For the past 54 years, one of the most original imaginations ever to grace American letters has lived in a hundred-year-old house built from a kit. “You could order it out of a catalogue,” says its owner, the writer Ursula K. Le Guin, 85, standing on the porch, peering out at a light Portland, Ore., drizzle. “They probably even sold you the lumber, too.”
Lautréamont entered literary history by means of Maldoror, and, with the mastery of Isidore Ducasse, the author of the Poésies, he is almost indebted to it for not being excluded from that history. Of the judgments made by critics, how many try to prove their innocence – through embarrassment or the casualness with which they open the “Préface à un livre futur” with a tactic disavowal – an unconfessed disapproval of the Poésies? None, no doubt, as it is true that their disaffection still appears in their will to subject the delicate processES by which multiple aspects of a single being are differentiated to the mechanisms of a purely formal logic.
Peter Schumann has a hole in his sweater. On a Sunday morning in May, the founder and artistic director of Bread and Puppet Theater ushers a visitor into a house on the Glover farm where his family and the theater have resided since 1974. Schumann's face is bright and animated, framed by a mane of white hair; when he walks, his weight tilts forward, like he's peering down from the 10-foot stilts he routinely donned well into his seventies.
Marxian playwright Bertolt Brecht declared of revolutionary art: "Art is not a mirror held up to reality, but a hammer with which to shape it." Brecht's work - whose artistic career in Germany (except for his exile during the Nazi era, after which he returned to found the Berliner Ensemble Theater company in East Berlin) spanned from the Russian Revolution to his death in 1966 - illustrated, during his career, that revolutionary art must avoid the pitfalls of becoming co-opted by propaganda or commercialization.
There’s nothing new about music fans being targeted by law enforcement. From the FBI trying to find hidden sexual messages in “Louie, Louie,” harassment of hippies, to the modern-day “hip-hop” cops that listen in on rap songs — the connection between law enforcement and music is well documented. In today’s world, juggalos are now subject to random stops, frisking, and detainment. If they are arrested, they may have further criminal charges pressed against them via gang enhancements and end up spending more time in prison than they would without the gang label. What is happening to juggalos is not surprising. We live in a period of massive government surveillance and repression.
Let me clarify one thing from the start: Christopher Nolan’s Batman: The Dark Knight Rises really is a piece of anti-Occupy propaganda. Nolan, the director, claims the script was written before the movement even started, and that the famous scenes of the occupation of New York (“Gotham”) were really inspired by Dickens’ account of the French Revolution.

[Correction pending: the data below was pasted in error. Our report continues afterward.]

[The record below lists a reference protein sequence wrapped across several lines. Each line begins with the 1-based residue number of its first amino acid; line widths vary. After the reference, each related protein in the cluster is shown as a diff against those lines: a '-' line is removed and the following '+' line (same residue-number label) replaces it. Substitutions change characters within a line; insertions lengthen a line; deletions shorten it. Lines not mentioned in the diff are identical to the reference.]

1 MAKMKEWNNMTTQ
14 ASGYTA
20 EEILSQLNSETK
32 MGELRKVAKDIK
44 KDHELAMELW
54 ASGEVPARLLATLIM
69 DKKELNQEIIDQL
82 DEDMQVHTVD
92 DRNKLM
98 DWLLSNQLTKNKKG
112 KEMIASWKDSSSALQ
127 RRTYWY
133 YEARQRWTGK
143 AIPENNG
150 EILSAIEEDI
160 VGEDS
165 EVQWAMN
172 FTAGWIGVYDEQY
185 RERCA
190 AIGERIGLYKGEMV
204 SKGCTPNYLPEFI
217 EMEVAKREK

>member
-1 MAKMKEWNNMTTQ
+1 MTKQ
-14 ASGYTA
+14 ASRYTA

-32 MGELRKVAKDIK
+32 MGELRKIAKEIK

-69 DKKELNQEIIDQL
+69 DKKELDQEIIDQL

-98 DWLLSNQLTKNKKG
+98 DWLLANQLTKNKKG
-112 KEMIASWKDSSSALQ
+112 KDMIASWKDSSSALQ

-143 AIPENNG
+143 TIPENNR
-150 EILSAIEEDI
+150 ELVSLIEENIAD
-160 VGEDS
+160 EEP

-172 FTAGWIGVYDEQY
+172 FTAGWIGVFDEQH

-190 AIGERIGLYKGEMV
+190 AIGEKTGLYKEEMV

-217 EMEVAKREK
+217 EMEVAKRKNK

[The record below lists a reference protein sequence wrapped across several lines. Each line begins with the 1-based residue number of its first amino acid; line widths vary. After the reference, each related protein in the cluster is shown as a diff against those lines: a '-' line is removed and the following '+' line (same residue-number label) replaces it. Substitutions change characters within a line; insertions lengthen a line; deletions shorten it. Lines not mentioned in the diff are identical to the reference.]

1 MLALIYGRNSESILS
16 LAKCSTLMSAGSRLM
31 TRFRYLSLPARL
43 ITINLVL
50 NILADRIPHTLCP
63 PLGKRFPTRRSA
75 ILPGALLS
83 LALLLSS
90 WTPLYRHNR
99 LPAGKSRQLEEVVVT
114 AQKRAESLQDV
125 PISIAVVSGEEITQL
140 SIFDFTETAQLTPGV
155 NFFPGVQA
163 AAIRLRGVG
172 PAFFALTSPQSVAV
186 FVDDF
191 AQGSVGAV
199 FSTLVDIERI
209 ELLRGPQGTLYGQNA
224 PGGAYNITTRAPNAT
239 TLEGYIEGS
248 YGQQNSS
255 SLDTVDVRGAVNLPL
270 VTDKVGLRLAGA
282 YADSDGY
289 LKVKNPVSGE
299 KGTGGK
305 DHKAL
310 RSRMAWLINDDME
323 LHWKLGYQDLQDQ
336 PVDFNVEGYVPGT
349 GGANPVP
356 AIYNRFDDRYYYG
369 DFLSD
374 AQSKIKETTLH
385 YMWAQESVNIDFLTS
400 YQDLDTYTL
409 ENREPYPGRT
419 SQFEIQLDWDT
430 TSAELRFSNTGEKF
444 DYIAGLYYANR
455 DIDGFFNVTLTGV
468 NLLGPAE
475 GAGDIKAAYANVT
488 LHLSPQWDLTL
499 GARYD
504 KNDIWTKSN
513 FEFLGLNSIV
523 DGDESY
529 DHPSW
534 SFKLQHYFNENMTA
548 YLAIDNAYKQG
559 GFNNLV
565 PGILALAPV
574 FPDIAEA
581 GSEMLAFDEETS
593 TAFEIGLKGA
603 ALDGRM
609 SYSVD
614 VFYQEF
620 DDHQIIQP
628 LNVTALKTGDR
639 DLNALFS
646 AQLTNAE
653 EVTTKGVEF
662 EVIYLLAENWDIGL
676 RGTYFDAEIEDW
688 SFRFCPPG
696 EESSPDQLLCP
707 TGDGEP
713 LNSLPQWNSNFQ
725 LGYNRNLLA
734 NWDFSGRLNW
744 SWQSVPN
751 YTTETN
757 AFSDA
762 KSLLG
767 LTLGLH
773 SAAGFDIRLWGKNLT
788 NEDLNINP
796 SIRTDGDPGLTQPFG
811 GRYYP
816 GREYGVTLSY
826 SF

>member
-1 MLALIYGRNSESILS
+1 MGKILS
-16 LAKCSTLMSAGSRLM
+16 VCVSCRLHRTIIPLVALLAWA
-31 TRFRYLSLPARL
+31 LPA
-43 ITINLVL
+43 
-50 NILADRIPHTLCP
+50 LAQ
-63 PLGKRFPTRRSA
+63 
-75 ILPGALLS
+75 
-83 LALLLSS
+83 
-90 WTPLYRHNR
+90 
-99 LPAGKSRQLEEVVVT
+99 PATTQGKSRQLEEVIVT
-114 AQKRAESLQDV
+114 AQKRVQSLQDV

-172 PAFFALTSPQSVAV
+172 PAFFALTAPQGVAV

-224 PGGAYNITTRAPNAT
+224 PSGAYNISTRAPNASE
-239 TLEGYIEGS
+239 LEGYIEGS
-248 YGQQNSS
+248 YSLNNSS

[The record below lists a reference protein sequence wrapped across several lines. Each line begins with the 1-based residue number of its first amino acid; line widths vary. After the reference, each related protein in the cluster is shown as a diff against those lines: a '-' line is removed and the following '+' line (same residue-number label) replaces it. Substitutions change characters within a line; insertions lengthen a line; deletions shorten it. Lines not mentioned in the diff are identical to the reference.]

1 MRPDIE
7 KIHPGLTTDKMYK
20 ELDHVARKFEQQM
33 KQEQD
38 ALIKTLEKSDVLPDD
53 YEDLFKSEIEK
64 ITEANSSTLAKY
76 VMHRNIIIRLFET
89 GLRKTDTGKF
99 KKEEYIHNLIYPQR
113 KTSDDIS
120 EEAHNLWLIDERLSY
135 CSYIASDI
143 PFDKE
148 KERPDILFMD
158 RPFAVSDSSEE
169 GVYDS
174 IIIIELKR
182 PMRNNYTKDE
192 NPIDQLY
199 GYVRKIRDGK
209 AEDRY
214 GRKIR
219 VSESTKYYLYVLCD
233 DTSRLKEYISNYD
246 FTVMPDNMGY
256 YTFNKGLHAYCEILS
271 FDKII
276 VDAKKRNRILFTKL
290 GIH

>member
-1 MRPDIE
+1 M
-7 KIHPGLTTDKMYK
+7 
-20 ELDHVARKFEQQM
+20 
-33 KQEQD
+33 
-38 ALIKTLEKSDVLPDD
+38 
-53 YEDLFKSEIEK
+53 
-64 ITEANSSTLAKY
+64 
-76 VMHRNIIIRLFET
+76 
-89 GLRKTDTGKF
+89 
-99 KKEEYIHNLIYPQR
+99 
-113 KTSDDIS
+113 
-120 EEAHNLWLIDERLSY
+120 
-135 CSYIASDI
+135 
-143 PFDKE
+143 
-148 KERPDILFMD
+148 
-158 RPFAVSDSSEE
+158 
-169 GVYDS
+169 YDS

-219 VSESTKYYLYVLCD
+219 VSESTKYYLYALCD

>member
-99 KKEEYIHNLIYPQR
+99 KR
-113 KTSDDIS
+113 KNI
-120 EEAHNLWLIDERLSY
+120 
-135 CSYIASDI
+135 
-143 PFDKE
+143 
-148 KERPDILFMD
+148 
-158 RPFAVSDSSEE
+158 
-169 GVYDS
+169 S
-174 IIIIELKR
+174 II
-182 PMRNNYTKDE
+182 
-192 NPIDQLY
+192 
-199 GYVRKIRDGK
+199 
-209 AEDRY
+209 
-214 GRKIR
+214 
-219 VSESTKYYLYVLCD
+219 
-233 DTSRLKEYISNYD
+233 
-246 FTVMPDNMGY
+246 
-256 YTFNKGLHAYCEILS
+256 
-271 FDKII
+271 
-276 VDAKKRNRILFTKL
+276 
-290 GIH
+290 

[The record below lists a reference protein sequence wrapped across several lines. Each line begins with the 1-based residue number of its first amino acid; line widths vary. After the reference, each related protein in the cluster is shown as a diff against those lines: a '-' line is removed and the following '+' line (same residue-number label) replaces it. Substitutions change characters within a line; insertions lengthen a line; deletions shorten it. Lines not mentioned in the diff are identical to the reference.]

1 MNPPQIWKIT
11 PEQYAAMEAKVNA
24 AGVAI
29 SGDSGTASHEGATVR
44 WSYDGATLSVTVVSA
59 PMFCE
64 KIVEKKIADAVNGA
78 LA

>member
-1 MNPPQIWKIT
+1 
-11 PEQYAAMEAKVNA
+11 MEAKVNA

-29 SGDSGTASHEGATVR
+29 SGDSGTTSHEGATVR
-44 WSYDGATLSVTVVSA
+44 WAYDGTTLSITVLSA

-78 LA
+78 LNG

Imagine for a second, we live in communes, villages, squated and reclaimed commons, autonmous territories that are inhabited and defended by the communities that live there. Imagine a post collapse world and the democratic and sustainable alternatives we all work so hard to develop become village institutions. Imagine more so the seccesionist future ahead of us in the new Global Corporatist World War on the commons, on the indigenous peoples left, and all of those trying to find our way back to the lost territory we know exists!
On Friday, September 20th 2013, the Full Frame Theatre in Durham, NC hosted the premiere of a film called 'Let The Fire Burn' by filmmaker and director, Jason Osder. It was supposed to premiere during the Full Frame Film Festival in April, but had to postpone its Durham debut until Full Frame’s Third Friday Free Film Series. It was a documentary about the bombing of an organization called MOVE and historical developments concerning the group’s political repression by the city of Philadelphia since 1978. Osder’s premiere of 'Let The Fire Burn' was absolutely riveting.
Following on the heels of our conversation, concerning John Kelsey—thank you again for that exquisite dinner at your home and the stroll through Montmartre, I have always preferred le Droite — as usual our interludes birth a wealth to consider. During our talk you revealed that you were familiar with Kelsey from the late 90's, but wondered why anyone would bother to launch a public attack, especially now that the artist's personality is old hat. And when we delved into The Kelsey Collection Artforum 2004-2012 you expressed difficulty approaching the material due to feeling it crossed over to something … too personal… if I may interrupt, forestalling an accusation about my intentions, and quote a long dead Prussian politician,"Neid und Gier, das ist mein Bier." Which, as far as I've been able to make out, means, "Envy and greed — that's my beer."